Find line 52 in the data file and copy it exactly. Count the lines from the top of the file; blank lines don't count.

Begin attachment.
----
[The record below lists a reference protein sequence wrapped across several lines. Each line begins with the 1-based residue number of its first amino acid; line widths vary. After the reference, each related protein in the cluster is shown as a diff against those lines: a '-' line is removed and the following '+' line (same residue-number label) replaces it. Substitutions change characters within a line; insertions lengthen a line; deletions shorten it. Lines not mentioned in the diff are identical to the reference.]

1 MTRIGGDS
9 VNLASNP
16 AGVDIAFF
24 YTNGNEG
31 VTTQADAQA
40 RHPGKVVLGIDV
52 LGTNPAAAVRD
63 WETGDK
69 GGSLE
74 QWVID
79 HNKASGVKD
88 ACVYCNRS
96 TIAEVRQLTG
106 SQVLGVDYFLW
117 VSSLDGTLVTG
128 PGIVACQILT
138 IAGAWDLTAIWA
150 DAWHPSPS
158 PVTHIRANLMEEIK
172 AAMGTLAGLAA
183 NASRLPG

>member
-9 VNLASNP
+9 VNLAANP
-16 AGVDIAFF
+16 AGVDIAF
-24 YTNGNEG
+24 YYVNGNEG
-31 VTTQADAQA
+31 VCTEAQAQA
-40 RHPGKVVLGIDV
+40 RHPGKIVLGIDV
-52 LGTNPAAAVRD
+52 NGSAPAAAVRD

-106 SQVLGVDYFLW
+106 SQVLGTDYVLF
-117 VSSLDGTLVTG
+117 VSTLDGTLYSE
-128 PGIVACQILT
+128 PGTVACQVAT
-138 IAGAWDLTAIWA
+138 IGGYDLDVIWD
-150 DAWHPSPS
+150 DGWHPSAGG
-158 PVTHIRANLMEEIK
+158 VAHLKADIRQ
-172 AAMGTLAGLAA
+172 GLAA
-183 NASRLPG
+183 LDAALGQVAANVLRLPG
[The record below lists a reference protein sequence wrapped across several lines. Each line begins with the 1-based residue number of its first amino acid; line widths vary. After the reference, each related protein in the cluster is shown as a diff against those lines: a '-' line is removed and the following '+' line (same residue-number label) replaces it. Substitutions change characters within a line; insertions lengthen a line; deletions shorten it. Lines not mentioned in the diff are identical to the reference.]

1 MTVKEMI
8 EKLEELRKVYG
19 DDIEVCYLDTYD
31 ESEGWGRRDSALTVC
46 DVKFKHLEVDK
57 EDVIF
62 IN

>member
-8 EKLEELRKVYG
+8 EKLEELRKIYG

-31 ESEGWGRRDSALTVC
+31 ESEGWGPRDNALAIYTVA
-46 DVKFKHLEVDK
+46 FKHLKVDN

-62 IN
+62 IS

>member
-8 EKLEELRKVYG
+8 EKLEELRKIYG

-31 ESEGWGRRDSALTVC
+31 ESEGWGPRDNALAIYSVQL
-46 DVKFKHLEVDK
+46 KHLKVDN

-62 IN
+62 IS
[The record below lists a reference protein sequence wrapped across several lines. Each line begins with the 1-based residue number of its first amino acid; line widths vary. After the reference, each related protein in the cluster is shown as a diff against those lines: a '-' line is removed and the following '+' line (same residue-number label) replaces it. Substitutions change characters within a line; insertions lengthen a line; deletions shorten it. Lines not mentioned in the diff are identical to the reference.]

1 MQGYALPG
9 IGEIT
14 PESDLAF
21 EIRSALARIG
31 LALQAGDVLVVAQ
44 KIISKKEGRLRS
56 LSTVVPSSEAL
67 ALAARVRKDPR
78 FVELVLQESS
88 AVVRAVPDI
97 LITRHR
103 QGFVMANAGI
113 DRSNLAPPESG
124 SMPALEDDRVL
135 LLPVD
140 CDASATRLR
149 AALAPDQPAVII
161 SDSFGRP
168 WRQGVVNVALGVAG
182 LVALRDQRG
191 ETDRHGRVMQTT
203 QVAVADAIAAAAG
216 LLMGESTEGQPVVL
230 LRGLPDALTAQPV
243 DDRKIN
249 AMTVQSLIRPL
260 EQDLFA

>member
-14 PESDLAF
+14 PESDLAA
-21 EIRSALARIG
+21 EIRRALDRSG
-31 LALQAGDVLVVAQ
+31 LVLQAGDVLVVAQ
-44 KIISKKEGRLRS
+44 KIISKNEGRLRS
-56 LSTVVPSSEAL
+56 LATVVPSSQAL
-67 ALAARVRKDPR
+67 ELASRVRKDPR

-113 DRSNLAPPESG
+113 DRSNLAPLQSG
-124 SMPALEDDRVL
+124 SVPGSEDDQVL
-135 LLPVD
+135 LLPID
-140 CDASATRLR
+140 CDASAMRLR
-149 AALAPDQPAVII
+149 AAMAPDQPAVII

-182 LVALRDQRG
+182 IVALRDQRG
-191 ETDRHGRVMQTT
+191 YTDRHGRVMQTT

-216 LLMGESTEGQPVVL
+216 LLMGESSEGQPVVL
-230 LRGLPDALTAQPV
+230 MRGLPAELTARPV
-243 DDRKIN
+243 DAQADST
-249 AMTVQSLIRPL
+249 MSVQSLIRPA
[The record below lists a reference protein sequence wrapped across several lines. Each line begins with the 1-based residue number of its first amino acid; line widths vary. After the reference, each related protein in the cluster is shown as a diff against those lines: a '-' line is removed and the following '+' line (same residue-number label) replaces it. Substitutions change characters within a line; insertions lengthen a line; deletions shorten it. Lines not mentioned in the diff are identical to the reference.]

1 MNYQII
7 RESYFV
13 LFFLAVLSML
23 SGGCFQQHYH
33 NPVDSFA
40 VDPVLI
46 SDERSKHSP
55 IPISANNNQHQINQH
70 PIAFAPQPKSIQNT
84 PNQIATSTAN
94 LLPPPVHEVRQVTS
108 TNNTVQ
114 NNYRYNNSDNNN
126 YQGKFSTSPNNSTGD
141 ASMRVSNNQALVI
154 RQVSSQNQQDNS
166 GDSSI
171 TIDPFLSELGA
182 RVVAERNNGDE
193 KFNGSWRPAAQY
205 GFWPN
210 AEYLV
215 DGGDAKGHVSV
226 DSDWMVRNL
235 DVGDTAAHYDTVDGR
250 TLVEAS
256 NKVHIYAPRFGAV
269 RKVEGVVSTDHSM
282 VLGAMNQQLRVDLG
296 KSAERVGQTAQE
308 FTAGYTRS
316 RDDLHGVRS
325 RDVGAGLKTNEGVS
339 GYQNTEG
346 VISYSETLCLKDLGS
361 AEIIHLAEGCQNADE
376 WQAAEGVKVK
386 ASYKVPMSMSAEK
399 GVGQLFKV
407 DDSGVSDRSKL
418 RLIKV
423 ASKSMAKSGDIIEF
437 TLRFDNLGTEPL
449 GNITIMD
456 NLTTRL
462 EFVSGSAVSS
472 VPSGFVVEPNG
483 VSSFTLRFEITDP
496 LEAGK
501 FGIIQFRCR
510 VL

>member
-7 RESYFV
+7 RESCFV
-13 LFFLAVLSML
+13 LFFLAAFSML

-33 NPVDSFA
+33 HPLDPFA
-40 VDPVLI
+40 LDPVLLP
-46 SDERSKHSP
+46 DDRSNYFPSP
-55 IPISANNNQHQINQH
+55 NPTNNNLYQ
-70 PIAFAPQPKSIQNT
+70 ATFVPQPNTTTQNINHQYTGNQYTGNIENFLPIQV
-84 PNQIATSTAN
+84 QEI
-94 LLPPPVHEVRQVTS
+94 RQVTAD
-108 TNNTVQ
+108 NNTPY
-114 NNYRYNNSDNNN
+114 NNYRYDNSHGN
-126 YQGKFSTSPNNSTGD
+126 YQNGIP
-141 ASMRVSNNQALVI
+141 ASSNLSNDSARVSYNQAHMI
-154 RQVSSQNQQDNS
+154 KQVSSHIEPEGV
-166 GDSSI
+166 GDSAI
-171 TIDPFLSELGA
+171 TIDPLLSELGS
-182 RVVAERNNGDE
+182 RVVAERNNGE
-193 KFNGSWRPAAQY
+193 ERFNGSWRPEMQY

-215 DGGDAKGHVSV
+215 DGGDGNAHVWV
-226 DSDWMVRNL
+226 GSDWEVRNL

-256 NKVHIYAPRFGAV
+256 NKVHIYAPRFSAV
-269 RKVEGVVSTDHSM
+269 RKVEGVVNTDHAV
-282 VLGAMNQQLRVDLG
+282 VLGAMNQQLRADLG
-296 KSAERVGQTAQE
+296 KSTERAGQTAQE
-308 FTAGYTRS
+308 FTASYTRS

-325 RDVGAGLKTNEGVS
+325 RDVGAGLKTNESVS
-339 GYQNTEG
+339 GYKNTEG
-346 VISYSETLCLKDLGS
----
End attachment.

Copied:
[The record below lists a reference protein sequence wrapped across several lines. Each line begins with the 1-based residue number of its first amino acid; line widths vary. After the reference, each related protein in the cluster is shown as a diff against those lines: a '-' line is removed and the following '+' line (same residue-number label) replaces it. Substitutions change characters within a line; insertions lengthen a line; deletions shorten it. Lines not mentioned in the diff are identical to the reference.]